Italian civil procedural law: things are moving forward

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Generally speaking the duration of trials is recognized as one of the most critical issues facing the Italian court system. The latest statistics show that an average of 844 days goes by from the day a claim is filed to the day the Court delivers its decision. While that number is fairly reflective of general opinion on Italian justice, it nevertheless does not represent the full picture.

What it is not always clear to both domestic and international investors is that the average duration of a trial dramatically decreases when a claim is filed in the main Italian Courts such as those of Milan, Turin and Rome. Average durations of first instance trials – 424 days (Turin), 545 days (Milan) and 693 days (Rome)[1] – contrast markedly with the general perception of the speed of justice in Italy.

The faster times quoted above have been made possible by the fact that, in the last decade, Italian Civil Procedural Law has been targeted by several reforms aimed at speeding-up judicial proceedings and reducing backlogs. Following this trend, in 2014 additional, significant developments were introduced by Law Decree no. 132/2014 (passed into Law no. 162/2014) in the following areas:

1) Transfer to arbitration of a proceeding started before an ordinary judge

When the judge has not yet ruled on a civil case, the parties may agree to transfer the claim before an arbitration tribunal, if specific requirements provided by the law are met. This procedure is precluded only in minor cases, such as disputes regarding inalienable rights, labor, national insurance or welfare. Arbitrators need to be lawyers enrolled in the Italian Bar Association.

The arbitration award must be determined within 120 days of the appointment of the arbitral panel, so, for these cases, the reform halved the normal duration of arbitration proceedings as provided by Article 820 of Italian Civil Procedural Law.

2) Increase in the cases that can be decided with a summary judgment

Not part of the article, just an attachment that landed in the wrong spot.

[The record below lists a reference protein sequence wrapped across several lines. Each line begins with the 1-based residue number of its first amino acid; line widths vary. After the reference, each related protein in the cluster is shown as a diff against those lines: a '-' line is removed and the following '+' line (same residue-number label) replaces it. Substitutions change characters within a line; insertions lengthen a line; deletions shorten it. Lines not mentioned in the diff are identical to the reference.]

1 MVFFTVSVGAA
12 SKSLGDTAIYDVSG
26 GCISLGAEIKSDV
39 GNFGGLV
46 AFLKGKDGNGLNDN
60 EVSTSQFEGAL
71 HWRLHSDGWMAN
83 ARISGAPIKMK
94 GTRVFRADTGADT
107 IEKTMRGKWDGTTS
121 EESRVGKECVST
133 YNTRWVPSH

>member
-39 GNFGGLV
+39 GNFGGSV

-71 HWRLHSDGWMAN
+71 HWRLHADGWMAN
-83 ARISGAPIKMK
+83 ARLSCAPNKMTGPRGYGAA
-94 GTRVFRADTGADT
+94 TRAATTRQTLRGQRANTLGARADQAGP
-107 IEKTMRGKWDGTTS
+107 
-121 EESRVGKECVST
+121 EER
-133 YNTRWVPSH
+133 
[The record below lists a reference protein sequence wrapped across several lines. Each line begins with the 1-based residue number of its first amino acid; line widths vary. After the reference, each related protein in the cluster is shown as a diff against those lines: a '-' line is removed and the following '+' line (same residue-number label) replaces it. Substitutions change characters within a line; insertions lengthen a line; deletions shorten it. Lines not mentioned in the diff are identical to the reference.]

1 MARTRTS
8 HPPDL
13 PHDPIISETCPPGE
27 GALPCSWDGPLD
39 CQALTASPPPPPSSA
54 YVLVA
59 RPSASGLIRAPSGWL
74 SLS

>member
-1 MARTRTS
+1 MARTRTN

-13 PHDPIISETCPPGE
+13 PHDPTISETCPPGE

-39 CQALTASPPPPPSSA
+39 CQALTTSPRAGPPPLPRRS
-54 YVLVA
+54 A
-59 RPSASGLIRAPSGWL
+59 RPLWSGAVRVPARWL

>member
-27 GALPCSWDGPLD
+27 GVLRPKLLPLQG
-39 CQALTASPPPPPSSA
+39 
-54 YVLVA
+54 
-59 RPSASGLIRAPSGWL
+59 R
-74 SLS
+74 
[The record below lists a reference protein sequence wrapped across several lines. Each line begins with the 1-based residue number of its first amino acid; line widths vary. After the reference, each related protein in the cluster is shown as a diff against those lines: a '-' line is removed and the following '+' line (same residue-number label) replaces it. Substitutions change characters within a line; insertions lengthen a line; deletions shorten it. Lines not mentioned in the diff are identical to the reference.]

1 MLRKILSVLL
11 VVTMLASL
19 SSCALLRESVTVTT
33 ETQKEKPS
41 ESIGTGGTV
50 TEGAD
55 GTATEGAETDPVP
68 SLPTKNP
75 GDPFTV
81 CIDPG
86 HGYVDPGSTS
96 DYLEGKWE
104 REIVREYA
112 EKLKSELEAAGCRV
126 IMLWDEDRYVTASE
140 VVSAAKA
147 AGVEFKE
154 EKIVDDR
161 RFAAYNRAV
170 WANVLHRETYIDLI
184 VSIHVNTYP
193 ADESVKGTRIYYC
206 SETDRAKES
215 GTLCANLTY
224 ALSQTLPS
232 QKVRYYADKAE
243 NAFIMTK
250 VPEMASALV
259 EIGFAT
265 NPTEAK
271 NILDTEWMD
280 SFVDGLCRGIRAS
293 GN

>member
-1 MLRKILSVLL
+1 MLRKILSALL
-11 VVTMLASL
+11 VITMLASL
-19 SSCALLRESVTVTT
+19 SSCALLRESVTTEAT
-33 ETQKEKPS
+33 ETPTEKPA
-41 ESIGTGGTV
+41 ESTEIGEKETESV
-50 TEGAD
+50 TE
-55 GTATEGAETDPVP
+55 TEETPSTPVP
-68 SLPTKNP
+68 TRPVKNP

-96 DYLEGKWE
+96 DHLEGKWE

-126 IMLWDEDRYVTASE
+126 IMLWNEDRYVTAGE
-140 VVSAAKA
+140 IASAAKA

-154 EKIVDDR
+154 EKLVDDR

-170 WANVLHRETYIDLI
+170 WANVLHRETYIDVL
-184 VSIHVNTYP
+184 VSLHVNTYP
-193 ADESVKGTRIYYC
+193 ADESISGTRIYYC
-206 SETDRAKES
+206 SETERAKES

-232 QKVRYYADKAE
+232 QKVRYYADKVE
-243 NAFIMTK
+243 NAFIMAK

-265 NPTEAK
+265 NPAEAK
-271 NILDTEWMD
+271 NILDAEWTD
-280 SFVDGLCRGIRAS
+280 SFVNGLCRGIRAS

The reform also introduced the possibility of switching from an ordinary procedure to a summary one. The latter is a simplified method of handling certain civil matters, applicable only when the claim is not heard before a panel of judges. In order to grant the transfer, the judge shall take into account the complexity of the whole dispute and in particular the requests for evidence made by the parties.

3) Assisted negotiation

The parties may decide to enter into an agreement (a so-called “Convenzione di negoziazione assistita”) which aims to amicably settle the dispute in good faith, with the mandatory assistance of their lawyers, before filing a claim with the judge. The offer to conclude such an agreement is mandatory for claims regarding damages subsequent to circulation of vehicles and generally for all matters where one party demands payment of a sum not exceeding Eur 50,000.00 from the other, notwithstanding some exceptions in relation to particular legal issues involved in the proceedings and expressly provided by the law.

Where the parties are able to settle the dispute, the final agreement, duly signed by them and by the assisting lawyers, is considered a writ of execution and is fully enforceable. Moreover, it is a breach of professional ethics for a lawyer who signed the agreement to appeal against it.

4) Reduction of the suspension of Courts’ activities

Another aspect subject to reform is the period during which all judicial activities are suspended. This period has been significantly reduced and has now been set at August, 1st to August, 31st.

5) The “filtro in appello”

Since the past several years a so-called “filtro in appello” has been in place in Italian civil processes before Appellate Courts.

In a nutshell, after the first judgment, if the losing party appeals the decision before the competent Court of Appeal, it has to face two prerequisites, which are expected to dissuade the bringing of claims with manifestly weak foundations:

1. the appellate court arraignment shall be conducted in a more schematic and easily understandable way in order to allow the judge to pinpoint immediately the sections of the first decision that require modification and identify how this modification should take place. These changes will not be granted and the first decision confirmed if the appeal does not alter the final result;

2. moreover, at the first hearing, the Court can decide to waive a claim where the appeal does not have a reasonable chance of being accepted by the Court. This decision cannot be appealed therefore, in such cases, the losing party can only appeal the first decision directly before the Supreme Court of Cassation.

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All these measures introduce further innovations to the Italian civil procedure and will contribute to a reduction in the backlog of Tribunals and, consequently, decrease the time needed to obtain a final decision from the Judge. Therefore, a new era for Italian Civil Procedural Law is perhaps on its way since, in only a few years’ time, the effect of the reforms will be more visible to both domestic and international investors, and the Italian court system will most likely cease to be perceived as a risk factor in doing business in Italy.


   [1] Data related to average duration of civil proceedings refers to year 2013.

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